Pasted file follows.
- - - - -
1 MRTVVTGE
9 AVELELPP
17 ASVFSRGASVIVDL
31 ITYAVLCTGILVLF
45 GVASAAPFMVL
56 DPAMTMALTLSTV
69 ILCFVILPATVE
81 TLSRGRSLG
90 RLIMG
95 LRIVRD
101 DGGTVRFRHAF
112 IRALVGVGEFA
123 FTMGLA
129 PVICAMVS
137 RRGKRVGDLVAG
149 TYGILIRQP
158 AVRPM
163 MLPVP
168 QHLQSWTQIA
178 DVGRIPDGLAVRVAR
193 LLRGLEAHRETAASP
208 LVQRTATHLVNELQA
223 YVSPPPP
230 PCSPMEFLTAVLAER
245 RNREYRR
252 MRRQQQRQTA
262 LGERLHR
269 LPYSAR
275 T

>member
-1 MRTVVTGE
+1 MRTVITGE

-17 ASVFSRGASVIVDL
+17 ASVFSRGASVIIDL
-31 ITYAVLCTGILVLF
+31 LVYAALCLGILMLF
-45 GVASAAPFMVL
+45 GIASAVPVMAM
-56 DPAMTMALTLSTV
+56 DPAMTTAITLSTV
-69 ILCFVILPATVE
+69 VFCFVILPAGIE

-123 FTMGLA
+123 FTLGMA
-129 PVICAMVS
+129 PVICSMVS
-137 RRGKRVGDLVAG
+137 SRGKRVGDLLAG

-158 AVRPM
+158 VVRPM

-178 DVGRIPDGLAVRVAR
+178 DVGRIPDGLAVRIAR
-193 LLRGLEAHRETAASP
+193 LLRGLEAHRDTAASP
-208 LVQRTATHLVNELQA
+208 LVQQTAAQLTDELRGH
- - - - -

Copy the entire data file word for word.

1 MRTVVTGE
9 AVELELPP
17 ASVFSRGASVIVDL
31 ITYAVLCTGILVLF
45 GVASAAPFMVL
56 DPAMTMALTLSTV
69 ILCFVILPATVE
81 TLSRGRSLG
90 RLIMG
95 LRIVRD
101 DGGTVRFRHAF
112 IRALVGVGEFA
123 FTMGLA
129 PVICAMVS
137 RRGKRVGDLVAG
149 TYGILIRQP
158 AVRPM
163 MLPVP
168 QHLQSWTQIA
178 DVGRIPDGLAVRVAR
193 LLRGLEAHRETAASP
208 LVQRTATHLVNELQA
223 YVSPPPP
230 PCSPMEFLTAVLAER
245 RNREYRR
252 MRRQQQRQTA
262 LGERLHR
269 LPYSAR
275 T

>member
-1 MRTVVTGE
+1 MRTVITGE

-17 ASVFSRGASVIVDL
+17 ASVFSRGASVIIDL
-31 ITYAVLCTGILVLF
+31 LVYAALCLGILMLF
-45 GVASAAPFMVL
+45 GIASAVPVMAM
-56 DPAMTMALTLSTV
+56 DPAMTTAITLSTV
-69 ILCFVILPATVE
+69 VFCFVILPAGIE

-123 FTMGLA
+123 FTLGMA
-129 PVICAMVS
+129 PVICSMVS
-137 RRGKRVGDLVAG
+137 SRGKRVGDLLAG

-158 AVRPM
+158 VVRPM

-178 DVGRIPDGLAVRVAR
+178 DVGRIPDGLAVRIAR
-193 LLRGLEAHRETAASP
+193 LLRGLEAHRDTAASP
-208 LVQRTATHLVNELQA
+208 LVQQTAAQLTDELRGH